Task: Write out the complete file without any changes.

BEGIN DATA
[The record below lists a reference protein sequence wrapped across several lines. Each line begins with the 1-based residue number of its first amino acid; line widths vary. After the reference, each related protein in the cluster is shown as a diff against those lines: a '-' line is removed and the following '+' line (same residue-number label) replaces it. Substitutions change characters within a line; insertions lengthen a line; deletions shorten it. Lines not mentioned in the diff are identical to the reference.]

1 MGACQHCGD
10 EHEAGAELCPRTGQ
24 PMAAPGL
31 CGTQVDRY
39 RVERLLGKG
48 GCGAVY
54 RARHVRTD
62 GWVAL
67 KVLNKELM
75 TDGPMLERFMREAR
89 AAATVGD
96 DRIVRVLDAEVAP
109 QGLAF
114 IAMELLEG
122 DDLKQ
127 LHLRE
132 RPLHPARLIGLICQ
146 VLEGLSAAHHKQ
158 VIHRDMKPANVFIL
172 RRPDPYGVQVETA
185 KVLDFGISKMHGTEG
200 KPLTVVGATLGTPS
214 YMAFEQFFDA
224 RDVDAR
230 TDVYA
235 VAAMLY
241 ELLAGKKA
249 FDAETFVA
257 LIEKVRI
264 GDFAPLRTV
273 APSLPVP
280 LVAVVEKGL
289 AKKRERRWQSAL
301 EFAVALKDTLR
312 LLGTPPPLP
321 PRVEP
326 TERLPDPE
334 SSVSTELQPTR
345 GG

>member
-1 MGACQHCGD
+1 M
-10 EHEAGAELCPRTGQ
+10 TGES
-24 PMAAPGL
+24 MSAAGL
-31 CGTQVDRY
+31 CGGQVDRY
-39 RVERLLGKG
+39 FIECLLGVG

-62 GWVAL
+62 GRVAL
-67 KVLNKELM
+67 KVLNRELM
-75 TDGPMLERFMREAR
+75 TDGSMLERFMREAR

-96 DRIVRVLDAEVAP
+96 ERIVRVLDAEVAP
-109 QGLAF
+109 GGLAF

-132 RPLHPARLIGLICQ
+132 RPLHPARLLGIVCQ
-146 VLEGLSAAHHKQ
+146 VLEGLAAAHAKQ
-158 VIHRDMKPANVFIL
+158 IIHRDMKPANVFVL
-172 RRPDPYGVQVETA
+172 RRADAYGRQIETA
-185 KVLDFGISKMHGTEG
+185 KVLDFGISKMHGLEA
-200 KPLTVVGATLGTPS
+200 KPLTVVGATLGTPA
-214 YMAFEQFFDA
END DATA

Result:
[The record below lists a reference protein sequence wrapped across several lines. Each line begins with the 1-based residue number of its first amino acid; line widths vary. After the reference, each related protein in the cluster is shown as a diff against those lines: a '-' line is removed and the following '+' line (same residue-number label) replaces it. Substitutions change characters within a line; insertions lengthen a line; deletions shorten it. Lines not mentioned in the diff are identical to the reference.]

1 MGACQHCGD
10 EHEAGAELCPRTGQ
24 PMAAPGL
31 CGTQVDRY
39 RVERLLGKG
48 GCGAVY
54 RARHVRTD
62 GWVAL
67 KVLNKELM
75 TDGPMLERFMREAR
89 AAATVGD
96 DRIVRVLDAEVAP
109 QGLAF
114 IAMELLEG
122 DDLKQ
127 LHLRE
132 RPLHPARLIGLICQ
146 VLEGLSAAHHKQ
158 VIHRDMKPANVFIL
172 RRPDPYGVQVETA
185 KVLDFGISKMHGTEG
200 KPLTVVGATLGTPS
214 YMAFEQFFDA
224 RDVDAR
230 TDVYA
235 VAAMLY
241 ELLAGKKA
249 FDAETFVA
257 LIEKVRI
264 GDFAPLRTV
273 APSLPVP
280 LVAVVEKGL
289 AKKRERRWQSAL
301 EFAVALKDTLR
312 LLGTPPPLP
321 PRVEP
326 TERLPDPE
334 SSVSTELQPTR
345 GG

>member
-1 MGACQHCGD
+1 M
-10 EHEAGAELCPRTGQ
+10 TGES
-24 PMAAPGL
+24 MSAAGL
-31 CGTQVDRY
+31 CGGQVDRY
-39 RVERLLGKG
+39 FIECLLGVG

-62 GWVAL
+62 GRVAL
-67 KVLNKELM
+67 KVLNRELM
-75 TDGPMLERFMREAR
+75 TDGSMLERFMREAR

-96 DRIVRVLDAEVAP
+96 ERIVRVLDAEVAP
-109 QGLAF
+109 GGLAF

-132 RPLHPARLIGLICQ
+132 RPLHPARLLGIVCQ
-146 VLEGLSAAHHKQ
+146 VLEGLAAAHAKQ
-158 VIHRDMKPANVFIL
+158 IIHRDMKPANVFVL
-172 RRPDPYGVQVETA
+172 RRADAYGRQIETA
-185 KVLDFGISKMHGTEG
+185 KVLDFGISKMHGLEA
-200 KPLTVVGATLGTPS
+200 KPLTVVGATLGTPA
-214 YMAFEQFFDA